802.11r: Wireless LAN Fast Roaming

A new fast roaming standard from the IEEE will facilitate secure mobility by reducing hand-off delay in WLANs during transitions between access points.

April 12, 2007

6 Min Read
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For Wi-fi to serve as a foundation for mobile applications and voice, networks must provide secure mobility. And to achieve that, mobile devices need robust authentication and encryption, fast roaming and QoS (quality of service).

Enterprise IT pros should pay attention to the IEEE's 802.11r fast-roaming task group, whose standard is likely to make its way to market by late 2007 or early 2008, with broad adoption by enterprise solution providers in 2008.

The arrival of 11r is timely. Voice over Wi-Fi is expected to generate increased interest as more dual-mode Wi-Fi/cellular solutions are delivered this year. Many enterprises have moved from VPNs and captive portals to WLAN security architectures built around 802.11i/WPA2. Vendors have been offering proprietary secure-mobility solutions for years, and many of the underlying foundations for 802.11r have been tested on real networks. Given the need to integrate with 802.11i security and 802.11e QoS standards, developing a workable standard for fast roaming is challenging. Not surprisingly, 11r defines a complex architecture, though one that is not expected to require forklift upgrades of existing hardware. But getting all the software right will be difficult.

Security Is Easy, Mobility Is Hard

The expected deployment of time-sensitive applications like Vo-Fi on enterprise networks is driving 11r. Most Vo-Fi vendors have advocated virtual WLANs dedicated to voice, with WEP encryption often serving as the shaky foundation for privacy and a variety of techniques, largely proprietary, prioritizing voice traffic.

That's yesterday. Tomorrow's Vo-Fi installations will use advanced authentication and dynamic encryption-key techniques made possible by 802.11i and QoS capabilities defined by 802.11e. Unfortunately, upgrading to these standards while still providing fast roaming between APs may be tricky. Full authentication using 802.11i, for example, can create delays of several hundred milliseconds during roaming. The new Fast BSS Transition defined by 802.11r eliminates much of the handshaking overhead.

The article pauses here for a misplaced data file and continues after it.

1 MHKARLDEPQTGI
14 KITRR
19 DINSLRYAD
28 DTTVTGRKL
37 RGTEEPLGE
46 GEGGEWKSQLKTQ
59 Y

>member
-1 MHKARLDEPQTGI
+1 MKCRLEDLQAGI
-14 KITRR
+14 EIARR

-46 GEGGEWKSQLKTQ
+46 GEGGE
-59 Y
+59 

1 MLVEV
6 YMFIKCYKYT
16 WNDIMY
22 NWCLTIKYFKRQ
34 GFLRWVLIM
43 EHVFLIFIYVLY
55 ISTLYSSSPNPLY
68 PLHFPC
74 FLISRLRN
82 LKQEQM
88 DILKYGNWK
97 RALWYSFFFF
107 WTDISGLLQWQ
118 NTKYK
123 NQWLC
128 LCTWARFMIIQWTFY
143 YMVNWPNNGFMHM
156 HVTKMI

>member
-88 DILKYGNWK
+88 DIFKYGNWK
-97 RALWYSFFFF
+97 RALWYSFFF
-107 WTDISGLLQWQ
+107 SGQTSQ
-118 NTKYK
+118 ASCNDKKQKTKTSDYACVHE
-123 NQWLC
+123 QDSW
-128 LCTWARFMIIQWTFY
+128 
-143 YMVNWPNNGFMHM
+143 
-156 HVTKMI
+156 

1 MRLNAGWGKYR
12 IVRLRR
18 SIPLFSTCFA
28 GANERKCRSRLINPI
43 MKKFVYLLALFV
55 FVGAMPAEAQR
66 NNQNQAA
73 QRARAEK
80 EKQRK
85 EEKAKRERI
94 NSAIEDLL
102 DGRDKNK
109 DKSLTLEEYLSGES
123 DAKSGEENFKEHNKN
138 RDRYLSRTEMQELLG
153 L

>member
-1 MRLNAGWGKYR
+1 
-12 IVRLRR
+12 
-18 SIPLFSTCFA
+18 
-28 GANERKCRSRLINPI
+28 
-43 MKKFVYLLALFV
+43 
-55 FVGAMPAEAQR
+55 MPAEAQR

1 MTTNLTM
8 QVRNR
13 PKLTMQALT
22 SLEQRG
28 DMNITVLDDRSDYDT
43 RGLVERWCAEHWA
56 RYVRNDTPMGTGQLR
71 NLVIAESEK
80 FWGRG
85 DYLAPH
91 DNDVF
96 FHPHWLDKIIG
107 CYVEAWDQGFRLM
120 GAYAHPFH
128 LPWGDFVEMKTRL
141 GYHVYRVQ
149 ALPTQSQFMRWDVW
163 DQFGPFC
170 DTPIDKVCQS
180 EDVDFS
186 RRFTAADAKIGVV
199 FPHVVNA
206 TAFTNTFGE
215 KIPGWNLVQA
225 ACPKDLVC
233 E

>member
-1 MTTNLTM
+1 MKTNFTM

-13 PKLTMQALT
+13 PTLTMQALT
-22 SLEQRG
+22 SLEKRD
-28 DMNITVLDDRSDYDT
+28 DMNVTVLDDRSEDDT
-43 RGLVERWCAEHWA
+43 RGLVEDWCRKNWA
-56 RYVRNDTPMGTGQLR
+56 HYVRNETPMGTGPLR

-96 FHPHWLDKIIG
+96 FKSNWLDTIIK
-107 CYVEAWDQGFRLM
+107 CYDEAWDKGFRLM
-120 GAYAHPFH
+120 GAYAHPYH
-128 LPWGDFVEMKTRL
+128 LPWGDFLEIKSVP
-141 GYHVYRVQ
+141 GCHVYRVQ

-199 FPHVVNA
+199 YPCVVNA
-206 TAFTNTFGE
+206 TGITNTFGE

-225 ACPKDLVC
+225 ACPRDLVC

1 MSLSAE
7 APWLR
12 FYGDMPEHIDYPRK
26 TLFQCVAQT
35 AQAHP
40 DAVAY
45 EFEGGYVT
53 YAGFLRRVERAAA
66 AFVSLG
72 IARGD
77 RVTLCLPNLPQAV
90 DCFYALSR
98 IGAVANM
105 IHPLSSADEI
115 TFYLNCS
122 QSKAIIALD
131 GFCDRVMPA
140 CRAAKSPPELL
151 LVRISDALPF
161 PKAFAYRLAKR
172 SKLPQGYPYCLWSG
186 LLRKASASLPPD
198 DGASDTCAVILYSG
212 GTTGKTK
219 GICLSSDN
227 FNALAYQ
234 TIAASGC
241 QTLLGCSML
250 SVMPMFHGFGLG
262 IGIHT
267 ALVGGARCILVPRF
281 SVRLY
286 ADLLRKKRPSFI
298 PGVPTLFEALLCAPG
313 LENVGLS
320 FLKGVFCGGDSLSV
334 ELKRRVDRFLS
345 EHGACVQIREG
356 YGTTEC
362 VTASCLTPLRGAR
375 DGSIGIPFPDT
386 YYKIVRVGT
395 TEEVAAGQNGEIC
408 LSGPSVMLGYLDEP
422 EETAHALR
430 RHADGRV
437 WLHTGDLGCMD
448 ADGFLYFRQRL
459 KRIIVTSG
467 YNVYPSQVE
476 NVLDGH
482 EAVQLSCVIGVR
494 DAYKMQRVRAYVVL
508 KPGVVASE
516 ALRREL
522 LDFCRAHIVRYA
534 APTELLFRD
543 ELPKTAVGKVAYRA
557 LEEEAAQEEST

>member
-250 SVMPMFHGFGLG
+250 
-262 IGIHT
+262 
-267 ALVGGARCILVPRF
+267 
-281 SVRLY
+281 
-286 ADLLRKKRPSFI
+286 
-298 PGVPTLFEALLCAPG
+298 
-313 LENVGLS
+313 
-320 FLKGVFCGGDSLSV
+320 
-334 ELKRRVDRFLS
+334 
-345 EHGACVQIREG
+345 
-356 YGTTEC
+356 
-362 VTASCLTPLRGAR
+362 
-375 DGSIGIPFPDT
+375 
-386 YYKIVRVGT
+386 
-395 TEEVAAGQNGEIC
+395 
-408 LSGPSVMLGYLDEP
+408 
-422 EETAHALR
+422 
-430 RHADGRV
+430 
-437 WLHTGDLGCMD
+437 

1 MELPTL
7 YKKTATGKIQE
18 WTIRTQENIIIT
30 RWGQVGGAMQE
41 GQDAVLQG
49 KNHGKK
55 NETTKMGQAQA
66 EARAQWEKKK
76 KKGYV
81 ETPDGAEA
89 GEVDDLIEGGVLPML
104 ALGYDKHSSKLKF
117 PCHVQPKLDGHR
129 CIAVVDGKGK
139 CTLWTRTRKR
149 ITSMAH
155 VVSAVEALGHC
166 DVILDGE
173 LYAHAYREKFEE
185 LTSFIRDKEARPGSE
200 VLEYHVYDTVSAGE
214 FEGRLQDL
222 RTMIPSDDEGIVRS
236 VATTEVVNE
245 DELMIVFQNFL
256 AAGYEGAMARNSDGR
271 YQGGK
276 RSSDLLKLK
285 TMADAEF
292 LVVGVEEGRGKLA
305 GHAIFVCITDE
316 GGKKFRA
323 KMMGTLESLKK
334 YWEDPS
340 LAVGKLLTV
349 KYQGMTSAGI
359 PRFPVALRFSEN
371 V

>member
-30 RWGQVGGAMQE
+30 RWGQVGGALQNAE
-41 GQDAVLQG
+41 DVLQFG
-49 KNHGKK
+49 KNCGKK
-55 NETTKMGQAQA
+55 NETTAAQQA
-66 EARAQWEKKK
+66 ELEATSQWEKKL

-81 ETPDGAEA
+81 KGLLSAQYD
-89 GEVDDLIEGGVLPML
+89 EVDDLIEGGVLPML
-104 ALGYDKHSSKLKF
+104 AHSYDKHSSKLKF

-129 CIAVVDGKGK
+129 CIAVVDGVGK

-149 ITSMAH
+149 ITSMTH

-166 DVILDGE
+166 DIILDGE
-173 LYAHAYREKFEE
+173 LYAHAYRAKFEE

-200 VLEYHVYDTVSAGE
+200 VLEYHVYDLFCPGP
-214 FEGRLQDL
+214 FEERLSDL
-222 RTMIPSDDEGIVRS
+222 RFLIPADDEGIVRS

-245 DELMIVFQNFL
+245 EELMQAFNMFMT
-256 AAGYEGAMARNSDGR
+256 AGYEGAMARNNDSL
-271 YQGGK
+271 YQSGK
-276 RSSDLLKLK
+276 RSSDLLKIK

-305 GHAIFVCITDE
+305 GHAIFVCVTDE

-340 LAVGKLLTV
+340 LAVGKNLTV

802.11r provides a no-compromise solution for secure wireless voice, providing fast-roaming transitions of about 50 ms while preserving a device's security and QoS context. It effectively "mobilizes" 802.11i's security services and 802.11e's QoS functions. The increasing number of enterprises that have begun or completed a migration to 802.11i and WPA2 will be poised to take advantage of 802.11r; those with legacy setups will have more to do. The IEEE's 802.11r standards initiative was established in 2004 to address 11i's limitations. The IEEE approved 11i while creating the 11r task group to address secure fast roaming. Many vendors--including Aruba, Broadcom, Cisco, Intel, Motorola, Nokia, SpectraLink and Texas Instruments--have been active in the 11r process.

The Wi-Fi Alliance is studying fast hand-off interoperability testing in its Enterprise Voice over Wi-Fi task group with a goal of releasing a certification plan in early 2008.


Authentication Benefits Click to enlarge in another window

Fast Hand-off The current 802.11i authentication process is notoriously slow. Although 11i included optional mechanisms such as pairwise master key caching and pre-authentication to minimize roaming times, these haven't been broadly implemented by vendors. In pure 11i, once a client has decided it needs to roam to a new AP, it must exchange association messages with the AP. After a user's login credentials have been authenticated, a master session key is derived. 802.11r ensures that the authentication processes and encryption keys are established before a roam takes place.

Timeline Click to enlarge in another window

To speed up roaming, 802.11r introduces "fast hand-off." Authentication occurs only once, when a client enters the mobility domain. Subsequent roams within a mobility domain use cryptographic material derived from the initial authentication, decreasing roam times and reducing load on back-end authentication servers.

To securely cache and distribute encryption keys, 802.11r includes a new key-management hierarchy. In this multilevel setup, the highest-level key holder (a WLAN controller, for instance) has access to the original cryptographic material and is responsible for deriving keys for lower-level key holders (APs). 802.11r's key-derivation algorithms are based on a one-way hash function ensuring that a compromised lower-level key cannot be used to decipher the original master key.

802.11r also tackles QoS. Even if a Wi-Fi device establishes QoS-based resource reservation when it connects to the network, when transitioning to a new AP, QoS is not preserved automatically. An optional mechanism in 11r lets a client request QoS resources on a target AP before choosing to roam. Most vendors we spoke to said they would support 11r. Aruba, Cisco and Meru have developed proprietary methods to deal with the shortcomings addressed by 11r. How fast they will migrate to a standards-based approach is uncertain, as is the pace at which client devices will be upgraded. To the degree that Cisco includes 11r support as part of its CCX certification program, the company will play a key role in promoting adoption of this standard.

Dave Molta is NWC's editor at large. he is also assistant dean for technology at the school of information studies and director of the center for emerging network technologies at Syracuse University. write to him at [email protected].

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